Japan’s big three container lines turned their fortunes around in the first half of the 2012 fiscal year, headlined by a $48.7 million operating profit for “K” Line.
Collectively, the three lines (MOL, NYK Line and “K” Line) made around $20 million in the period from April 1 through Sept. 30 this year, although that number was somewhat dragged down by MOL’s $33.3 million operating loss on the liner side.
However, MOL vastly reduced its operating loss
, from $136.3 million in the corresponding period in 2011. MOL’s first half liner revenue grew 7.4 percent year-on-year to nearly $3.9 billion.
NYK, meanwhile, had an operating profit from its liner division of $5.1 million in the first half
, after it lost $201.2 million in the same period in 2011. NYK’s liner revenue grew 3.9 percent year-on-year to $2.9 billion.
But that was trumped by “K” Line, the smallest of the three container lines by fleet size, which posted a $48.7 million operating profit after losing $218.1 million in the same period in 2011
. “K” Line’s liner revenue grew 9.9 percent, to $3.5 billion.
On the group side, “K” Line’s revenue also grew 9.9 percent to $7 billion. Operating profit was $156.6 million, after the carrier lost $238.7 million in the first half of 2011. Net losses were $14.5 million, a drop of nearly 94 percent.
NYK Line had group revenue of $11.8 billion, a 3.6 percent increase year-on-year, resulting in a first half operating profit of $224.2 million, after it lost $125.4 million in the corresponding period in 2011. Net first half losses were $52 million, a drop of 65.6 percent.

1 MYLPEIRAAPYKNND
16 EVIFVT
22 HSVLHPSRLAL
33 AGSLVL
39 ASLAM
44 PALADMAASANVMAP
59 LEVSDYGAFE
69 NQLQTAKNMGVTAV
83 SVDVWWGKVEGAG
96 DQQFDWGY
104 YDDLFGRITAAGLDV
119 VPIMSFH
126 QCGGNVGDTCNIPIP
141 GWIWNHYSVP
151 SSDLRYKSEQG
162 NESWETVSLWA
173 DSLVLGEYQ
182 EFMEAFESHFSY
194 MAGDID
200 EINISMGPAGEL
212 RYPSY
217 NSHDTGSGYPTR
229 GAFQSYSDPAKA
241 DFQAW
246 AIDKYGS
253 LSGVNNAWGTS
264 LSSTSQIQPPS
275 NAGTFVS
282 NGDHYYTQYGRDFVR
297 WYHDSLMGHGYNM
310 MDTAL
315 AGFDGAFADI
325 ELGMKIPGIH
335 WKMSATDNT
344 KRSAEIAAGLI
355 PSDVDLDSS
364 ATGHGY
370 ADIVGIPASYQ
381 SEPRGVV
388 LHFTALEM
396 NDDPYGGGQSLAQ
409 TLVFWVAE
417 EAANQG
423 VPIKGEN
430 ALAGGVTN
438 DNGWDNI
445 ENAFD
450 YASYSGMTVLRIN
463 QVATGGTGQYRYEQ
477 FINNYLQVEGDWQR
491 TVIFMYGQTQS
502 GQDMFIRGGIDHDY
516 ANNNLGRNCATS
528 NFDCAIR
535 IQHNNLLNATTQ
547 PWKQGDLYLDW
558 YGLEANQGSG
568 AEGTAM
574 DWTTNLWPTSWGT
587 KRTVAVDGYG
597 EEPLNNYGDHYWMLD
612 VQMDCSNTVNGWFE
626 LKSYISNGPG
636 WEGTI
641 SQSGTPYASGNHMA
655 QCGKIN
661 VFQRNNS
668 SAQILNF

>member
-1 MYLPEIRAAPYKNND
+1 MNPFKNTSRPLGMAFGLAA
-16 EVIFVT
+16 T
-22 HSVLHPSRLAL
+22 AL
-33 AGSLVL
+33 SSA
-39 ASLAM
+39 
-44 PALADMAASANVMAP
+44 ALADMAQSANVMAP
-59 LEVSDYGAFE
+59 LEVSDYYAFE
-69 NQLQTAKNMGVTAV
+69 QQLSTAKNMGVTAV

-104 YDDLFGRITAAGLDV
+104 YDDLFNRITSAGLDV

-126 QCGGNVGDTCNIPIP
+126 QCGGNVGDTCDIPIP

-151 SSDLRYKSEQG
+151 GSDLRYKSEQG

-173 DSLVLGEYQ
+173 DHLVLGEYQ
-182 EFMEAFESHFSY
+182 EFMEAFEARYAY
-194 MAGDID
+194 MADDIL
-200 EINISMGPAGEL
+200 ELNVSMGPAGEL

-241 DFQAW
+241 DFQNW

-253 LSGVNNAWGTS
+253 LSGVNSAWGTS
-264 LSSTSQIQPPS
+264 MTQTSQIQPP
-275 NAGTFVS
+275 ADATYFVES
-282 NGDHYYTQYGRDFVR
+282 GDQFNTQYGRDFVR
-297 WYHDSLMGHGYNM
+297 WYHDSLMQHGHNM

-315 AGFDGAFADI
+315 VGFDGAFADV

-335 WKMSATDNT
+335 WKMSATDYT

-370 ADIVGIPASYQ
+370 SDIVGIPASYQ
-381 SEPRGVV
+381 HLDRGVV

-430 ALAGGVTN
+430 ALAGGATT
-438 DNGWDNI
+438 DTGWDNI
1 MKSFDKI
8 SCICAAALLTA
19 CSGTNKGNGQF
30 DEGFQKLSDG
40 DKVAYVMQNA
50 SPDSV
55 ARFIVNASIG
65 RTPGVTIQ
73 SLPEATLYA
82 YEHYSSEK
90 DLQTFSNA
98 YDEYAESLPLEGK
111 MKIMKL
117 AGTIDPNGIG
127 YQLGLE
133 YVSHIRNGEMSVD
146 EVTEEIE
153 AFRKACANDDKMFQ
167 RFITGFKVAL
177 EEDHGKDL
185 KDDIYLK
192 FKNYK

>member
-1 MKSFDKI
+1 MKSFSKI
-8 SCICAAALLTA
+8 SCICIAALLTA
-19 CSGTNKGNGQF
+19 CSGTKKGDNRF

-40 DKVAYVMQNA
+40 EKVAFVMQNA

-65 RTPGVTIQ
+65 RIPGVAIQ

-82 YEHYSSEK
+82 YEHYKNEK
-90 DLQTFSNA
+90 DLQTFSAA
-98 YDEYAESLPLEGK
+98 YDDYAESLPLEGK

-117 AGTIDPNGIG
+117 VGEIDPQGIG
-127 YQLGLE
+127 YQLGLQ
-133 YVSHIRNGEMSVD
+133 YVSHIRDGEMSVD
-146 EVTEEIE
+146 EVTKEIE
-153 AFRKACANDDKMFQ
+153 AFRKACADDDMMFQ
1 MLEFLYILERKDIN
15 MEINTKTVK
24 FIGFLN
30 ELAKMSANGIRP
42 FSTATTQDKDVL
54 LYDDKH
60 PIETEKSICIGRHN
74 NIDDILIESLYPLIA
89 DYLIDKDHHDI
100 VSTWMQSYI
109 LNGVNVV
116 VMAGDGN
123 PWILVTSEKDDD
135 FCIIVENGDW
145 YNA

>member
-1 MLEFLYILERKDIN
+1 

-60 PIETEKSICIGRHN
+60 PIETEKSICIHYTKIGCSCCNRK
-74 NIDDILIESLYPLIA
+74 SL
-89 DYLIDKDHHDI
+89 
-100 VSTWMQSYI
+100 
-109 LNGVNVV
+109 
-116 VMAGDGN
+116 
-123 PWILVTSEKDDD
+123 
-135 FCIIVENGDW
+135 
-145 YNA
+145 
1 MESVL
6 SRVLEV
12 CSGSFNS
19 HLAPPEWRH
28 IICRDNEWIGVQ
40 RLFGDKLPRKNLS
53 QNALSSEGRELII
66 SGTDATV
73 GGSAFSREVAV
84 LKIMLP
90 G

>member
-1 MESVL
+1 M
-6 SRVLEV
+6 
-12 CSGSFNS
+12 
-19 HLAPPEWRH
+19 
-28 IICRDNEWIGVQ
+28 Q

Finally, MOL on a group level saw revenue rise 5.5 percent to $9.7 billion. Operating losses fell from $130.5 million in 2011 to $30.7 million. Net losses were $168.6 million, down from $216 million in the first half of the 2011 fiscal year.
“Freight rate restorations penetrated the market, particularly on European and Latin America routes,” NYK said in its financial statement. “The main factor was the improvement in the supply-demand balance, as shipping companies furthered efforts to restructure routes and consolidate fleets to cope with sluggish shipping demand caused by economic slowdown in Europe and other regions, along with a rise in newbuilt tonnage of large-sized container vessels.
“Asian routes were expanded to meet growing demand, while European route restructuring continued under the G6 Alliance. On other routes, NYK optimized its fleet structure to meet the characteristics of each route and took other rationalization measures designed to reduce costs and build a service network responsive to customer needs. The company continued to promote efficient vessel operations throughout the fleet by optimizing route planning through the use of weather forecast data and optimizing vessel management through the use of vessel operational data in detail in order to reduce fuel cost.” - Eric Johnson